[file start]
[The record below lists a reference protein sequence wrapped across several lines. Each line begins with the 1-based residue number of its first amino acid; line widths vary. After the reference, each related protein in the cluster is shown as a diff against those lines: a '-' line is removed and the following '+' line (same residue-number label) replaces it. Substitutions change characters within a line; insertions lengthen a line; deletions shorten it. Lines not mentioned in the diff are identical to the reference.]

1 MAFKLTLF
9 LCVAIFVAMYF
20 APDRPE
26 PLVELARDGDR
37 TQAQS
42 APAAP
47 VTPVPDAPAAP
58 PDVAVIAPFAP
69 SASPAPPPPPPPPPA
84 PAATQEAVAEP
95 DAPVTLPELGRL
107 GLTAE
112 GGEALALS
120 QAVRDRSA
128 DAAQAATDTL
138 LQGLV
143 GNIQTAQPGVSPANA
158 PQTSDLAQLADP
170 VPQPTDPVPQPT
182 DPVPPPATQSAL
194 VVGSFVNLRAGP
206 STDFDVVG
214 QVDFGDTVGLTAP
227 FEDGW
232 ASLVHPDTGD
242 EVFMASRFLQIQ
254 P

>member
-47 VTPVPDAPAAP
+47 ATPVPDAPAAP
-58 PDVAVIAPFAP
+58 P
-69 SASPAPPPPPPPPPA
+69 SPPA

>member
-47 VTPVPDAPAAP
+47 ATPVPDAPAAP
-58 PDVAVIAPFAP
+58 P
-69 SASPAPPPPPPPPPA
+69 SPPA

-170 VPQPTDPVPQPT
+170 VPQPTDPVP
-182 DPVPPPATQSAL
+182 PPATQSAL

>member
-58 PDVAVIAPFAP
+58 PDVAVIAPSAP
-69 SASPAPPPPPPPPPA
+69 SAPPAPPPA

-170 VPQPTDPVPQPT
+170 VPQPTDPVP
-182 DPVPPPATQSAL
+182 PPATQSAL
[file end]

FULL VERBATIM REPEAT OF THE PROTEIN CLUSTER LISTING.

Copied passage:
[The record below lists a reference protein sequence wrapped across several lines. Each line begins with the 1-based residue number of its first amino acid; line widths vary. After the reference, each related protein in the cluster is shown as a diff against those lines: a '-' line is removed and the following '+' line (same residue-number label) replaces it. Substitutions change characters within a line; insertions lengthen a line; deletions shorten it. Lines not mentioned in the diff are identical to the reference.]

1 MAFKLTLF
9 LCVAIFVAMYF
20 APDRPE
26 PLVELARDGDR
37 TQAQS
42 APAAP
47 VTPVPDAPAAP
58 PDVAVIAPFAP
69 SASPAPPPPPPPPPA
84 PAATQEAVAEP
95 DAPVTLPELGRL
107 GLTAE
112 GGEALALS
120 QAVRDRSA
128 DAAQAATDTL
138 LQGLV
143 GNIQTAQPGVSPANA
158 PQTSDLAQLADP
170 VPQPTDPVPQPT
182 DPVPPPATQSAL
194 VVGSFVNLRAGP
206 STDFDVVG
214 QVDFGDTVGLTAP
227 FEDGW
232 ASLVHPDTGD
242 EVFMASRFLQIQ
254 P

>member
-47 VTPVPDAPAAP
+47 ATPVPDAPAAP
-58 PDVAVIAPFAP
+58 P
-69 SASPAPPPPPPPPPA
+69 SPPA

>member
-47 VTPVPDAPAAP
+47 ATPVPDAPAAP
-58 PDVAVIAPFAP
+58 P
-69 SASPAPPPPPPPPPA
+69 SPPA

-170 VPQPTDPVPQPT
+170 VPQPTDPVP
-182 DPVPPPATQSAL
+182 PPATQSAL

>member
-58 PDVAVIAPFAP
+58 PDVAVIAPSAP
-69 SASPAPPPPPPPPPA
+69 SAPPAPPPA

-170 VPQPTDPVPQPT
+170 VPQPTDPVP
-182 DPVPPPATQSAL
+182 PPATQSAL